Life at NYSC camp is supposedly fun and at the same time difficult. Yes, it is fun because it comprises of so many social activities, It is difficult because it involves bureaucratic procedures of registration, early morning parade, the civil-military relationship among others.

Even though I was told not carry too much cloth and utensils. I went to camp with a lightweight suitcase in 2016 thinking I would brave it for the next two weeks. Even my friends and family thought that I would not make it through and deep inside me I am ready to prove them wrong.

The Journey from Jos to Osun took several hours. We were advancing toward the Western part of the country, the harmattan was just as its best, breaking our lips and making every step more difficult than the previous. The roads were bad, but having friends around made the trip more enjoyable.

We arrived Osun early enough to see the waning sun with the sky displaying a shade of orange and yellow colour, I wish I could drift away, such moment to be with your love.

It was exactly 5:15a.m, When I set my foot into the NYSC Orientation Camp Ede. On arrival, the soldiers made us  carry our light suitcases and “yes” on our heads; after the ordeal, I had to get my self-registered and hustle for a good bed space.

I was naive and inexperienced in a world not familiar to me. The registration was arduous, to say the least. We move from one long queue to another. I was just standing, staring and lost in thought. I did get it done eventually and I and my friends headed to our various rooms dressed and moved to the parade ground. Though, I escaped quite a number of parades, because I am a lazy type.

The next day, they wake us as early as 3 a.m. I have never been burgled of my sleeping comfort like that before. It was never enough to grumble or form a crying face when the sudden bugle screams for us, so we could get water, shower dress up in a white shirt and white shorts, socks and white shoes moved to the parade ground for morning mediation, parades, drills and lectures. Yet in the hostel to get water to bath was not easy. We used to queue to get water to bath ourselves. Though I was told that, Sunday mornings was free, but we will line up for marching practices in the evenings.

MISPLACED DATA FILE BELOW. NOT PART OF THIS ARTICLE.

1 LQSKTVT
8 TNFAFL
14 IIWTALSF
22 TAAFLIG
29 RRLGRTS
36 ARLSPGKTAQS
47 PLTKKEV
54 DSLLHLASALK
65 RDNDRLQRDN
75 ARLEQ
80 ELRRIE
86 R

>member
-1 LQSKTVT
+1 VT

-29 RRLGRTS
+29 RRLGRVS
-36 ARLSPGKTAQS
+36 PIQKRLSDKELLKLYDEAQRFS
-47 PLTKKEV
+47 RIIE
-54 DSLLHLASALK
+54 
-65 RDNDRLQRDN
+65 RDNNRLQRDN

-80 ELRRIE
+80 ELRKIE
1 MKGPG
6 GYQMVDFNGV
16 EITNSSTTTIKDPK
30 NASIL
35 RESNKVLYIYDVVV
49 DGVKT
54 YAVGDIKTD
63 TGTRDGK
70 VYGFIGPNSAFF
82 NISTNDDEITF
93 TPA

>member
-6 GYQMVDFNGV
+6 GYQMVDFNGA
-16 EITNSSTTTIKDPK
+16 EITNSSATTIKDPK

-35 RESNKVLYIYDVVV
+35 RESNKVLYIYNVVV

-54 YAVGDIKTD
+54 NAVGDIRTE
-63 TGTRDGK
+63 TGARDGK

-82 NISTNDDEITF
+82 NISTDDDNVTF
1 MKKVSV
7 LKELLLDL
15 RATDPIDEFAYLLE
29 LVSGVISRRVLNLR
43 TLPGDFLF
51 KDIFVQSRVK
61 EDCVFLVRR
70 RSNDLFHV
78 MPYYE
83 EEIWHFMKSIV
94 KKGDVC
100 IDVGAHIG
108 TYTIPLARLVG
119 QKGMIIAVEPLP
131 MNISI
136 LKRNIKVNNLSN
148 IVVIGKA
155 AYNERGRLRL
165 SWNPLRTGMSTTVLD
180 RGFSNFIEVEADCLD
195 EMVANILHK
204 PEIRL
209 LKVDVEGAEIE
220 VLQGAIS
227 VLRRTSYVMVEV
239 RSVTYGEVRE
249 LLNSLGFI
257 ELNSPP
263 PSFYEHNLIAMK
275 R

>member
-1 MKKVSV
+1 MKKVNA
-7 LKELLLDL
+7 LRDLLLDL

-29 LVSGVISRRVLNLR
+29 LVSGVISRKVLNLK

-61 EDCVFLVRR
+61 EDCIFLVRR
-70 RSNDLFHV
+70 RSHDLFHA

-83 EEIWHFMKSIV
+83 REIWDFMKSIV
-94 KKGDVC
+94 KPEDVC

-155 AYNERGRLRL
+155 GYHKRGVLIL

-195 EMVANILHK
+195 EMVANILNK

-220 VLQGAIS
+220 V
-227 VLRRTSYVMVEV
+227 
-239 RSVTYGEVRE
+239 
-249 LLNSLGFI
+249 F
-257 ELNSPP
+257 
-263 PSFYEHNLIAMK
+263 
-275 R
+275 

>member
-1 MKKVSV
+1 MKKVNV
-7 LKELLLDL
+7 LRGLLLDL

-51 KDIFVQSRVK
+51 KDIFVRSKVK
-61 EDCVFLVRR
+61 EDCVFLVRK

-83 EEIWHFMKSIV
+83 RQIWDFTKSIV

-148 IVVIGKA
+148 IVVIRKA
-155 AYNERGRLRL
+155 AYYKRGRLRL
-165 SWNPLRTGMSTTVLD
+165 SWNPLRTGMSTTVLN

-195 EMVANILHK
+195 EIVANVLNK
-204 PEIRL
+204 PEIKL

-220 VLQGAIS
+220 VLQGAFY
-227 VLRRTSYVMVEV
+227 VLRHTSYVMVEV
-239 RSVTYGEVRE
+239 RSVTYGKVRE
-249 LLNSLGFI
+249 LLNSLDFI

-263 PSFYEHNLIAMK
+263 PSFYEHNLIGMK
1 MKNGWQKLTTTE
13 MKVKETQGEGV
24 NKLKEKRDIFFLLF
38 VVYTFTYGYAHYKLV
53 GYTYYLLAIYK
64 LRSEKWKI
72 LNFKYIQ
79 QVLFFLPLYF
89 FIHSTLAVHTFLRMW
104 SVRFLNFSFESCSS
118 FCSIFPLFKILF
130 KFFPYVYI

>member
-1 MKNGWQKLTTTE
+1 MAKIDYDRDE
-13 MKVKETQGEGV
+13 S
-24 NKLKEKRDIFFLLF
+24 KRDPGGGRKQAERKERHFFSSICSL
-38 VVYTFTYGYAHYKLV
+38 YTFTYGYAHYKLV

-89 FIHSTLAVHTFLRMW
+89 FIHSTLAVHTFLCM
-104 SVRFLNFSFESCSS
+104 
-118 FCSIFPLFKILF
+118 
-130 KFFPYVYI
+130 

There were short breaks in between for food and sport. We were given a meal ticket with which to queue for food every day for our breakfast, lunch, and dinner respectively. Our meals ranged from bread and tea, porridge yam, garri and soup, and beans while we were privileged to eat jollof rice and fried chicken on Sundays.

The meals were not enough and the lines at the kitchen were never encouraging. I normally used to find my way into the MAMI market for a top-up. Indeed MAMI market is a place to be, it solved my problems of food and fun, even though things were costly.

In the hostels, stealing was rampant too. That’s why we are always together with our waist back alert and ready even in our sleep. The bad toilet facilities is another terrible experience. I always remember going to the toilet in my dreams.  Though I have great roommates and my Hostel mistress is indeed a woman you can call a mother.

In my platoon, I am always a subject of discussion. My oversize shoe and uniform stood me out. My feet is 36 but was given 45. So I had to put double shoe pads and use a rope to bound my feet to my shoes. The same went for my Khaki.

The man ‘O’ war chants, and jeggings,  martial arts practices which I joined among others are another experienced too. They various songs they taught us, the social activities are another story to write about.

NYSC camp was indeed my best life experienced so far. From the long queues under the scorching sun, to the parades, the social activities, the punishments, the funny people around, the delicious food, the Mami market, the petty traders, the camera men following corpers around like flies, the allowances, the military men and women snatching away our freedoms, and so on.

I am happy because of the different morals learn even though, I lost so much weight due to lack of sufficient sleep and unbalanced diet.

As we successfully call over the clarion call, I wish my fellow Corp members success in the labour Market.